Newsmaker of the Week: ExxonMobil
Editor’s Note: Officials with ExxonMobil sent an email response regarding BREC’s property tax claims following the story’s publication.
The latest salvo in the ongoing debate about ExxonMobil and the property taxes it’s paying to East Baton Rouge Parish—or is being granted an exemption on—BREC is alleging that the assessed value of Exxon’s local facilities is off by hundreds of millions of dollars.
“We received a notice that approximately $338 million was potentially not included in the tax assessor’s rolls this year,” says BREC Superintendent Carolyn McKnight in a prepared statement.
In a nine-page appeal to the Louisiana Tax Commission, BREC says taxing authorities in the parish stand to miss out on nearly $5 million next year. BREC stands to miss out on about $700,000 annually, McKnight says.
ExxonMobil officials say they were previously not aware of any concerns from BREC regarding the assessed value of its property.
While the BREC Board of Commissioners was informed of the appeal at its meeting Wednesday, it didn’t formally vote on the matter.
“We annually pay on the value for which our plants are assessed. In addition to original cost and state-issued depreciation tables, our property values can be influenced by a multitude of factors, including but not limited to property-specific characteristics, plant design, location, functionality, utilization rates, and market conditions,” said ExxonMobil in an emailed response, adding its property tax payments to the city-parish are now more than $32 million, up from $29 million in 2011.
“There are numerous property specific characteristics that must be considered in rendering an accurate market value on complex properties,” the response goes on to say. “With a facility that is nearly 110 years old containing thousands of taxable pieces of equipment, estimating fair market value is complex. In addition to M&E, our 1,200-plus accounts are comprised of land/outlots, inventories, computers, buildings, vehicles, railcars, and other assets that make up our overall tax liability.”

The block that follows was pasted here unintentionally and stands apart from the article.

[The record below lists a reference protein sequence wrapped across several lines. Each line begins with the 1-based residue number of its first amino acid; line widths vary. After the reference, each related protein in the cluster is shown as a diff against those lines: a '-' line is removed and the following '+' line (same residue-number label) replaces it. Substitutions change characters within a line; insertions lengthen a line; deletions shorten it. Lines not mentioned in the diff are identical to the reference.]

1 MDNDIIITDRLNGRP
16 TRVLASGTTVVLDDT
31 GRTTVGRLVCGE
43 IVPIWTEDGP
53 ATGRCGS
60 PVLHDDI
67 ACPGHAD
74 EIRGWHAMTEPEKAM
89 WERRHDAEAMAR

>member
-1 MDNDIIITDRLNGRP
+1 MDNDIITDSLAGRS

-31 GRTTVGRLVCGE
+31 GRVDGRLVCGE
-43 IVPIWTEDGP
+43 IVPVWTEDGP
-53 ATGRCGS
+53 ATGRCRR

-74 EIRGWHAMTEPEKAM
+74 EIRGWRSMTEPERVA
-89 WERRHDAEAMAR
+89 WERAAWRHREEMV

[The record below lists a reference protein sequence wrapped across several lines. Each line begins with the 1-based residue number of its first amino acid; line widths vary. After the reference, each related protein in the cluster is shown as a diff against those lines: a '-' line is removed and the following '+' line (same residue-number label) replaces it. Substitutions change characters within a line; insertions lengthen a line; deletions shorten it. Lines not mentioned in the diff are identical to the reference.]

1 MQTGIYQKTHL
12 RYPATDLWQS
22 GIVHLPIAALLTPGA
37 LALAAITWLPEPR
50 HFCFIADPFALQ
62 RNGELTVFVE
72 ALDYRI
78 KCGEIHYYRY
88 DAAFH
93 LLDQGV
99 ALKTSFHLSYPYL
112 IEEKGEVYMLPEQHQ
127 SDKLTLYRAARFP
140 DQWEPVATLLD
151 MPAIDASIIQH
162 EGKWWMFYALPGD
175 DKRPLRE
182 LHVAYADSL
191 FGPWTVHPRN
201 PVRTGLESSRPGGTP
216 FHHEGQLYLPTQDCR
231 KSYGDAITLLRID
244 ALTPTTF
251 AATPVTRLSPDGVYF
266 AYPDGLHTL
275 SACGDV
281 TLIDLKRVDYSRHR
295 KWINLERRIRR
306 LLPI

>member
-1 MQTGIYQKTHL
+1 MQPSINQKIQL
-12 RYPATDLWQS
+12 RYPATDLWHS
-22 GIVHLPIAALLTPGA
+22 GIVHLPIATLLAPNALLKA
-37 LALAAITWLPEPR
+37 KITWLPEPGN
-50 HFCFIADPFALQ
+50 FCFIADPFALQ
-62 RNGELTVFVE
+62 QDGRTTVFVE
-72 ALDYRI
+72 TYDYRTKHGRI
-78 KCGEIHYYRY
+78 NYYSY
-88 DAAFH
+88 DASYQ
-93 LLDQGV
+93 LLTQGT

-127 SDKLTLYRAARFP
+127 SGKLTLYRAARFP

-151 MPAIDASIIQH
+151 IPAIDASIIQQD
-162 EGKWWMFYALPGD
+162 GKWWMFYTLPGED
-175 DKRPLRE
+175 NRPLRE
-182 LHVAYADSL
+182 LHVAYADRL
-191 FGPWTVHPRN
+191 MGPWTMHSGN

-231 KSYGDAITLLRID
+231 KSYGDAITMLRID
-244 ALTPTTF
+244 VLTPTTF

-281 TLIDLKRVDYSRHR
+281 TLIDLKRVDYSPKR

The BREC challenge comes as a significant Industrial Tax Exemption Program request from Exxon is about to be taken up for final approval by the Metro Council and sheriff.
The request for a potential expansion project worth up to $1 billion won the East Baton Rouge Parish School Board’s approval Thursday, taking it one step further in the process of final approval.
Exxon, which employs as many as 5,000 people in the Baton Rouge area, first got approval of its ITEP request from the state Board of Commerce and Industry on Aug. 29.
The Metro Council is slated to take up the matter at its meeting next Wednesday, while Sheriff Sid Gautreaux has until the end of October to sign off on the request.
Together Baton Rouge, which has been critical of ITEP, has urged the school board and council to establish standards for approving ITEP requests. While the Exxon expansion project will likely meet those standards, TBR says, other pending Exxon ITEP requests that will soon come before the boards are more problematic.